Phishing via Google Looker Studio – Check Point Blog

A burgeoning attack involving Google Looker Studio is making the rounds. In the last few weeks, we’ve seen over a hundred of these attacks.

Google Looker Studio is a tool that converts information—slideshows, spreadsheets, etc—into visualized data, such as charts and graphs.

Hackers are utilizing it to create fake crypto pages that are designed to steal money and credentials.

It’s another way that hackers are utilizing legitimate services for what we call BEC 3.0 attacks.

In this attack brief, Check Point Harmony email researchers will discuss how hackers are using social engineering with a Google domain, designed to elicit a user response and hand over credentials to crypto sites.


In this attack, hackers are utilizing Google Looker Studio to host credential harvesting crypto sites.

  • Vector: Email
  • Type: BEC 3.0
  • Techniques: Social Engineering, Credential Harvesting
  • Target: Any end-user

Email Example

This attack starts with an email that comes directly from Google, in this case Google Looker Studio.

Hackers have created a report within Looker Studio. The email has a link to the report, saying that by following these investment strategies, users have seen a nice return. To access your account, just click here.

When you click, you’ll be redirected to this page. Again, it’s a legitimate Google Looker page.

Here, the hackers have hosted a Google Slideshow, saying how you can claim more Bitcoin. From there, it goes to a login page that is designed to steal your credentials. But first, they give you even more urgency.

In order to save your account, you have to login immediately.

Then, of course, your credentials are stolen.


In the backend, you can see the signatures that Google uses to legitimize this page.

Let’s break this down a little bit. Sender Policy Framework, or SPF, is an email authentication method that is designed to prevent email spoofing by specifying which IP addresses or servers are authorized to send emails for a particular domain.

In this case, the SPF check has passed (spf=pass) because the sender’s IP address ( is listed as an authorized sender for this domain:

Then, there’s DomainKeys Identified Mail, or DKIM. It’s another email authentication tool that uses cryptographic signatures to verify that the email’s content has not been altered during transit, and that it actually comes from the domain it says it does. In this case, the DKIM signature has passed (dkim=pass) and was verified for the domain

Next is Domain-based Message Authentication, Reporting, and Conformance, or DMARC. DMARC is a policy framework that builds on both SPF and DKIM to further enhance email authentication. It allows domain owners to specify what actions should be taken for any emails that fail SPF or DKIM. In this particular case, the DMARC check has passed (dmarc=pass) for the domain, and the action specified is none. That means that no specific action is taken for failed emails.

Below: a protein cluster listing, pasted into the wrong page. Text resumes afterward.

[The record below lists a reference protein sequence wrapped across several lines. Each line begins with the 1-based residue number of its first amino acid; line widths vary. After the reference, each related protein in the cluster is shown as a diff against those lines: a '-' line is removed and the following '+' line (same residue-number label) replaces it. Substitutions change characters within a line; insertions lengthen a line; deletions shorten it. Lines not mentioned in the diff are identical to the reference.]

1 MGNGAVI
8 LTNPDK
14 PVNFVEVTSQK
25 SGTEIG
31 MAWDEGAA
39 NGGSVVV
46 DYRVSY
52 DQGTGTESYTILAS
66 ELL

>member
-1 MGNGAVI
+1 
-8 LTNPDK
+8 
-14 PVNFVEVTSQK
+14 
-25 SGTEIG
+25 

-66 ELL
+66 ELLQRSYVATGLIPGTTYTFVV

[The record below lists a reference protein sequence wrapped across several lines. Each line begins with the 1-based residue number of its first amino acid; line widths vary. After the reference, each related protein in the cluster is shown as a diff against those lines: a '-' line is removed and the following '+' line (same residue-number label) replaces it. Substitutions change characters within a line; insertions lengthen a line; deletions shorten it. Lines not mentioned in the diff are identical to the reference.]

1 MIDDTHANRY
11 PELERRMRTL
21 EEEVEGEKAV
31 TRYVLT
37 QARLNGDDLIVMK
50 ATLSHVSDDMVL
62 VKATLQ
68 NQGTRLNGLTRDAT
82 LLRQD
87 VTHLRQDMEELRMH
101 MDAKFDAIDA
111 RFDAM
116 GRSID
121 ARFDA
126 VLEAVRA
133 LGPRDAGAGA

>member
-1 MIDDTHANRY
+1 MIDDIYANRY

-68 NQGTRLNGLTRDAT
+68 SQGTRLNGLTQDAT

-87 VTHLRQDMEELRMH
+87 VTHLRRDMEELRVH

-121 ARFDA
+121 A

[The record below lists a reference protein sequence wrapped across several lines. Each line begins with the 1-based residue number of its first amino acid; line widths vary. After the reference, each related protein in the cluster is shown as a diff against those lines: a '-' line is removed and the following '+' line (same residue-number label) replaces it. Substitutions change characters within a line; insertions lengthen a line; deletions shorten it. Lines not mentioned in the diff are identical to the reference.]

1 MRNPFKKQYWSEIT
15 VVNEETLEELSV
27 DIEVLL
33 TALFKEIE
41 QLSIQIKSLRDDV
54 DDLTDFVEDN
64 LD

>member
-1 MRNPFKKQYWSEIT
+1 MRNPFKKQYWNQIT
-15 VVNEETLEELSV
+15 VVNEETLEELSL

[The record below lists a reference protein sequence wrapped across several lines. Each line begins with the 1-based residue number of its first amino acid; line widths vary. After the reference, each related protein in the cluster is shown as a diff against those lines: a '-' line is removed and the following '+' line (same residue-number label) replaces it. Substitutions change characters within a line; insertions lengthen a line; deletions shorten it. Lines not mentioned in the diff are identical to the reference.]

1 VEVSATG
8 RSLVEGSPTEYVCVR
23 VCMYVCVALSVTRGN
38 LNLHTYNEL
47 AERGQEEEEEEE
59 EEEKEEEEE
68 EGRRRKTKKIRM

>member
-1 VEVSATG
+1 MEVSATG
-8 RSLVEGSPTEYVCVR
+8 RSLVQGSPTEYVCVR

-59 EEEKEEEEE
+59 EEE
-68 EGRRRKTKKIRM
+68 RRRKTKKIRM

This is a long way of saying that hackers are leveraging Google’s authority. An email security service will look at all these factors and have a good deal of confidence that it is not a phishing email, and that it comes from Google. And it does! Because the attack is nested so deep, all the standard checks will pass with flying colors.

Now, this does require cooperation on the part of the user, to go through all the links and enter the required information. Not every user will do that. But as we say often, it just takes one successful attack.

Check Point researchers reached out to Google to inform them of this campaign on August 22.

Best Practices: Guidance and Recommendations

To guard against these attacks, security professionals can do the following:

  • Adopt AI-powered technology capable of analyzing and identifying numerous phishing indicators to proactively thwart complex attacks.
  • Embrace a comprehensive security solution that includes document and file scanning capabilities
  • Deploy a robust URL protection system that conducts thorough scans and emulates webpages for enhanced security

Check Point Customer remain protected against the threats described on this blog while using Harmony Cloud Email & Collaboration Security.

Harmony Email & Collaboration provides complete protection for Microsoft 365, Google Workspace and all your collaboration and file-sharing apps. Email & Collaboration is designed specifically for cloud email environments and is the ONLY solution that prevents, not just detects or responds to, threats from entering the inbox.